A fuzzy canon

Published in Movement magazine issue 124 July 2006

I have a feeling that the wrong people do biblical criticism. The Bible, at its heart, eludes academic approaches. As an artist I have no problem in holding together human authorship and divine inspiration. As a writer I have no problem with different styles of writing issuing, apparently, from the same pen. (I wonder if anyone has applied textual criticism to a living author and found that they were two people?) In our best moments of production, as in prayer, the human and the divine are one.

Conservatives treat the present-day book-bound Bible as if it were dropped out of the sky in paperback and hardback, without process or human involvement. They misunderstand [or are ignorant of] its history and the kinds of literature it contains. Liberal approaches treat the texts as a rag-bag of historical accidents and human propaganda, a buffet of doubtful provenance which we can pick over for the bits we like. In other words, conservatives downplay human involvement, and liberals downplay divine involvement. Both sides fall into an either-or trap, choosing one side of a pair of apparent polarities.

But I think there's a middle way - middle as in complex not compromised - in which the chaos and accidents of human authorship don't prevent divine inspiration and purpose [any more than in, say, art or evolution]; and in which canon by committee doesn't miss the fact that this text, though crap, hits the spot and that text, cleverer and better written, just doesn't.

I'd like to propose the fuzzy canon. Which is to say, we can put the texts of the Bible [not books, necessarily] into a series of concentric circles. In the centre are the texts that pretty much everyone through the ages has found normative and essential for the Christian faith: Gospels/Romans/Isaiah [however many people]/Genesis/Psalms etc, you know. Then there is a circle outside that, of stuff that is important but not central - backup or sidelight material. Then there's a circle of stuff that is interesting, still inspired maybe but no-one's faith stands or falls by it. And the next circle doesn't really connect with the central texts. And then we're into historically associated material and tall tales.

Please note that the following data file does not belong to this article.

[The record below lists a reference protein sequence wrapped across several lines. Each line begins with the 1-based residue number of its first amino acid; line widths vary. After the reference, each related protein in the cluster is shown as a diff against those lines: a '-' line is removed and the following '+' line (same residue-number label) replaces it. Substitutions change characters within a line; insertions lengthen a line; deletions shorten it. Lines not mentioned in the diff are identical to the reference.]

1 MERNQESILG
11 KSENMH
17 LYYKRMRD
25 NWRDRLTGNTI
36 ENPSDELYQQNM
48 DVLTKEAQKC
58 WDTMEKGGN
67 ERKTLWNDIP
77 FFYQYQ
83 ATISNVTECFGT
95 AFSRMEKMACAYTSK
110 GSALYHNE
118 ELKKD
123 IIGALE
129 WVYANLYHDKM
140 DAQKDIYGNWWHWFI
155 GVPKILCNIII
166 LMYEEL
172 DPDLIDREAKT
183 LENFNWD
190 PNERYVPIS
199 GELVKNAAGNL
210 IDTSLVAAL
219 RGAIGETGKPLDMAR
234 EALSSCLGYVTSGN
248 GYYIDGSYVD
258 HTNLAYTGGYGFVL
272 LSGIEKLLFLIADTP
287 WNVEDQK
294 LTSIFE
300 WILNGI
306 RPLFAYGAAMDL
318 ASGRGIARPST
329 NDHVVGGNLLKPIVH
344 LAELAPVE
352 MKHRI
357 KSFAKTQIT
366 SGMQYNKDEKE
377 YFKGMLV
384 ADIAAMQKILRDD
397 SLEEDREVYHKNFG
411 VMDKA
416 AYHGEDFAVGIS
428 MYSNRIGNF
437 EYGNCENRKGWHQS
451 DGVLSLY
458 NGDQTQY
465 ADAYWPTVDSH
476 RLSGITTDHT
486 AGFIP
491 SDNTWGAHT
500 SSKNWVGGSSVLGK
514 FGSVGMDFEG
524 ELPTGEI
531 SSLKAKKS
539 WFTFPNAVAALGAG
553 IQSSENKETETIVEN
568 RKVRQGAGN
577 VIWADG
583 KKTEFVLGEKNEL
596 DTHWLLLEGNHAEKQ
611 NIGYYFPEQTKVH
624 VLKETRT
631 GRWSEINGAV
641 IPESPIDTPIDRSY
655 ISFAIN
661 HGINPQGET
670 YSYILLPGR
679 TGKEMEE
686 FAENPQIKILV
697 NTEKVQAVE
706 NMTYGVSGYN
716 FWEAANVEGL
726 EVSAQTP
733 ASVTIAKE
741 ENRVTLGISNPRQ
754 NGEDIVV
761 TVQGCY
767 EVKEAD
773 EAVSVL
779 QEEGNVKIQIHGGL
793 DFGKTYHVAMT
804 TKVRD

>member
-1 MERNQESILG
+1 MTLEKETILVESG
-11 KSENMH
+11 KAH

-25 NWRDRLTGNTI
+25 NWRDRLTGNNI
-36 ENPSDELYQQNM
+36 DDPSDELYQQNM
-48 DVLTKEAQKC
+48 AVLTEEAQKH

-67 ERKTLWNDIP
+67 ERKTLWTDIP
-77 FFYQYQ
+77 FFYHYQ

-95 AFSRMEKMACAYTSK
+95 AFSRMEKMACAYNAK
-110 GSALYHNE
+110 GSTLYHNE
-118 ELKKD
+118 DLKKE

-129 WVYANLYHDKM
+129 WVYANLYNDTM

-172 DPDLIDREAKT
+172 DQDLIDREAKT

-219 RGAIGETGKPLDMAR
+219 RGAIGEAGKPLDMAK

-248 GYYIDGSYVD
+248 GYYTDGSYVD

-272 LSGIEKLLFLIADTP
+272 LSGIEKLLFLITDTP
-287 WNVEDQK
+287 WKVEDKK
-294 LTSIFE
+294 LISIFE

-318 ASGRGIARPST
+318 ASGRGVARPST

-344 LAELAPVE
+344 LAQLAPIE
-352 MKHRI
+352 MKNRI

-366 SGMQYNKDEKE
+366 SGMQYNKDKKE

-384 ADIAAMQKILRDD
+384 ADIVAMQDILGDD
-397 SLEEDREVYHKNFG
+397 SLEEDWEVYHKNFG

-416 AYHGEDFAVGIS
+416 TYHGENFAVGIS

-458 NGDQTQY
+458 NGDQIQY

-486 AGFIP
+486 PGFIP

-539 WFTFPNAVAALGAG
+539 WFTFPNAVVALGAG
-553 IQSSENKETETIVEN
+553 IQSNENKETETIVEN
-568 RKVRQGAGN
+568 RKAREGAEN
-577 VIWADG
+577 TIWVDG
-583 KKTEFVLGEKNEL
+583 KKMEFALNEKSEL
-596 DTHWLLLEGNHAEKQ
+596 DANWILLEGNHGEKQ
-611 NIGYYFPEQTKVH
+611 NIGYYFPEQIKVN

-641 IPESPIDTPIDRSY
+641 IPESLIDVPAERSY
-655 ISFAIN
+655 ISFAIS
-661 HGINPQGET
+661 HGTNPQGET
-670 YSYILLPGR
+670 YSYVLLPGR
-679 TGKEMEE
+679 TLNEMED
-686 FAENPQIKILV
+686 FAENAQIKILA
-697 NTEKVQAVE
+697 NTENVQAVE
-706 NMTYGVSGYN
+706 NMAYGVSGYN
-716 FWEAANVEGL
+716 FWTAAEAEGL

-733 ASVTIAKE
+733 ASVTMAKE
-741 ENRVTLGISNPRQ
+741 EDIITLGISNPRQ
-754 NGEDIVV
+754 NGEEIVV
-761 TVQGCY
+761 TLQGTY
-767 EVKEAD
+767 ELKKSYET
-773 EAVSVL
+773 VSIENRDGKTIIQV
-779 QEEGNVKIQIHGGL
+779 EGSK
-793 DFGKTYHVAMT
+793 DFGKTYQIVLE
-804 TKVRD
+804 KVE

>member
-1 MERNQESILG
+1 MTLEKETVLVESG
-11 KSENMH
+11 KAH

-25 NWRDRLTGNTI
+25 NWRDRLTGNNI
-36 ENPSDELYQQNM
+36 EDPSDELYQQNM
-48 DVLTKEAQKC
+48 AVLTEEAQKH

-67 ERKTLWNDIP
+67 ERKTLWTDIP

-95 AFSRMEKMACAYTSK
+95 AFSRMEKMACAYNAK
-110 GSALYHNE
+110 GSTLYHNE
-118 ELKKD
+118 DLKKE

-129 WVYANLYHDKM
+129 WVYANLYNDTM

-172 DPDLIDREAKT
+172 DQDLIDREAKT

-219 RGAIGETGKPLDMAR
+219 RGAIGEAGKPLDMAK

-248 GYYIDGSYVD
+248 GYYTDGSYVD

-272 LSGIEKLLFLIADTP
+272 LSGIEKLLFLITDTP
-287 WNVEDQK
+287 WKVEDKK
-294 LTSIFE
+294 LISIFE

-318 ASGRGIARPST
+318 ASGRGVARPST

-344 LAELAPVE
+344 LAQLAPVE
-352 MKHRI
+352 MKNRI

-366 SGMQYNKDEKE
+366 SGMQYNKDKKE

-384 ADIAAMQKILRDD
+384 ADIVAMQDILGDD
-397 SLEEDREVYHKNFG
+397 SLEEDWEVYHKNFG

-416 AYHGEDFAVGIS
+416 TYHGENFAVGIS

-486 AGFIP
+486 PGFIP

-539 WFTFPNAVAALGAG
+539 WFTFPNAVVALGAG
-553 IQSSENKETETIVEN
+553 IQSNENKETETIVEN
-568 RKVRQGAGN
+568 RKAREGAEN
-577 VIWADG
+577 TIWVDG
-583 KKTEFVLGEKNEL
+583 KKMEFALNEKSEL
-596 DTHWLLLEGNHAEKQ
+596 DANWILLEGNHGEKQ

So the canon fades out from an intense centre as inspiration, authenticity, relevance get diluted. Such a fuzzy canon is how we all operate, in practice. Only fundamentalists or atheists ascribe equal importance to all parts of the Bible, and look where it gets them.

A fuzzy canon still allows that the unregarded text on the outer circle may have something that is suddenly of vital importance as our circumstances and needs change. It may be the key to interpret a central text, under circumstances we have not yet reached. A little seed of something God-breathed still lies dormant. And so there is a boundary of sorts in the fuzzy edge, between the baggage that we take with us even though it seems useless, and the stuff we leave behind. In the end the canon is the stuff we can't quite bring ourselves to throw out, even though keeping it causes domestic arguments. Like the stuff in the attic, it's part of who we are, part of how we got here, even if it doesn't fit or doesn't work.